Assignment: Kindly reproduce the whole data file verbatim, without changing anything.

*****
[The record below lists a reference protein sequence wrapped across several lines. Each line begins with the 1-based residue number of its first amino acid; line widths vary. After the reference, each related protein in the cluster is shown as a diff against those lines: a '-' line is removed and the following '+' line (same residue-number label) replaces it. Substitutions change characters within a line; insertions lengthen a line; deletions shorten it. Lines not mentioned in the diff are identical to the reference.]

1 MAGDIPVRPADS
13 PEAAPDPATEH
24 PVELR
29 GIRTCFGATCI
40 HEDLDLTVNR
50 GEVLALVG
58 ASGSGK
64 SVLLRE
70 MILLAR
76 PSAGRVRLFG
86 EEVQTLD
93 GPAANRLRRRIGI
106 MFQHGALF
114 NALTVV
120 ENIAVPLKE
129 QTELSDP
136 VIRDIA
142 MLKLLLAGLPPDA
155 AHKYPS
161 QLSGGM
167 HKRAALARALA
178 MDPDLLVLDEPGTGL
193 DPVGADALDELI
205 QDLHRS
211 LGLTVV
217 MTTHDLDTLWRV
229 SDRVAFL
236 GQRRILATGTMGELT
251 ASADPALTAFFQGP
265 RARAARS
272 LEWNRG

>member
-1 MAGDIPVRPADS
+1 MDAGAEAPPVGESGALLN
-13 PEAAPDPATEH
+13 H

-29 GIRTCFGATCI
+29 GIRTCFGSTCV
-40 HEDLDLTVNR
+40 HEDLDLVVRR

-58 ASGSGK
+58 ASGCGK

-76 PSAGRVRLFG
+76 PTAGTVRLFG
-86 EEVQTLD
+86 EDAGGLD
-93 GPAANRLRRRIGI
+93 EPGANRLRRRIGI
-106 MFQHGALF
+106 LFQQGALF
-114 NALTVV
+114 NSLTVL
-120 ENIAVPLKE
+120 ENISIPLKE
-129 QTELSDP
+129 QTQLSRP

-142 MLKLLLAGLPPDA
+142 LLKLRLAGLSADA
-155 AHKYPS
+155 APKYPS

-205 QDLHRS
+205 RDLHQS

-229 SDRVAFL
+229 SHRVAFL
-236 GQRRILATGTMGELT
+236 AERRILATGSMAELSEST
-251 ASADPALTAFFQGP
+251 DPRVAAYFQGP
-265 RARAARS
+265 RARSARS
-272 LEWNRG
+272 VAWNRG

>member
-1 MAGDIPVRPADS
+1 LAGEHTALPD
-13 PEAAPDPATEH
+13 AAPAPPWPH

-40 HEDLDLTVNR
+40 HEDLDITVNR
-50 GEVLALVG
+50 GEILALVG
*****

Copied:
[The record below lists a reference protein sequence wrapped across several lines. Each line begins with the 1-based residue number of its first amino acid; line widths vary. After the reference, each related protein in the cluster is shown as a diff against those lines: a '-' line is removed and the following '+' line (same residue-number label) replaces it. Substitutions change characters within a line; insertions lengthen a line; deletions shorten it. Lines not mentioned in the diff are identical to the reference.]

1 MAGDIPVRPADS
13 PEAAPDPATEH
24 PVELR
29 GIRTCFGATCI
40 HEDLDLTVNR
50 GEVLALVG
58 ASGSGK
64 SVLLRE
70 MILLAR
76 PSAGRVRLFG
86 EEVQTLD
93 GPAANRLRRRIGI
106 MFQHGALF
114 NALTVV
120 ENIAVPLKE
129 QTELSDP
136 VIRDIA
142 MLKLLLAGLPPDA
155 AHKYPS
161 QLSGGM
167 HKRAALARALA
178 MDPDLLVLDEPGTGL
193 DPVGADALDELI
205 QDLHRS
211 LGLTVV
217 MTTHDLDTLWRV
229 SDRVAFL
236 GQRRILATGTMGELT
251 ASADPALTAFFQGP
265 RARAARS
272 LEWNRG

>member
-1 MAGDIPVRPADS
+1 MDAGAEAPPVGESGALLN
-13 PEAAPDPATEH
+13 H

-29 GIRTCFGATCI
+29 GIRTCFGSTCV
-40 HEDLDLTVNR
+40 HEDLDLVVRR

-58 ASGSGK
+58 ASGCGK

-76 PSAGRVRLFG
+76 PTAGTVRLFG
-86 EEVQTLD
+86 EDAGGLD
-93 GPAANRLRRRIGI
+93 EPGANRLRRRIGI
-106 MFQHGALF
+106 LFQQGALF
-114 NALTVV
+114 NSLTVL
-120 ENIAVPLKE
+120 ENISIPLKE
-129 QTELSDP
+129 QTQLSRP

-142 MLKLLLAGLPPDA
+142 LLKLRLAGLSADA
-155 AHKYPS
+155 APKYPS

-205 QDLHRS
+205 RDLHQS

-229 SDRVAFL
+229 SHRVAFL
-236 GQRRILATGTMGELT
+236 AERRILATGSMAELSEST
-251 ASADPALTAFFQGP
+251 DPRVAAYFQGP
-265 RARAARS
+265 RARSARS
-272 LEWNRG
+272 VAWNRG

>member
-1 MAGDIPVRPADS
+1 LAGEHTALPD
-13 PEAAPDPATEH
+13 AAPAPPWPH

-40 HEDLDLTVNR
+40 HEDLDITVNR
-50 GEVLALVG
+50 GEILALVG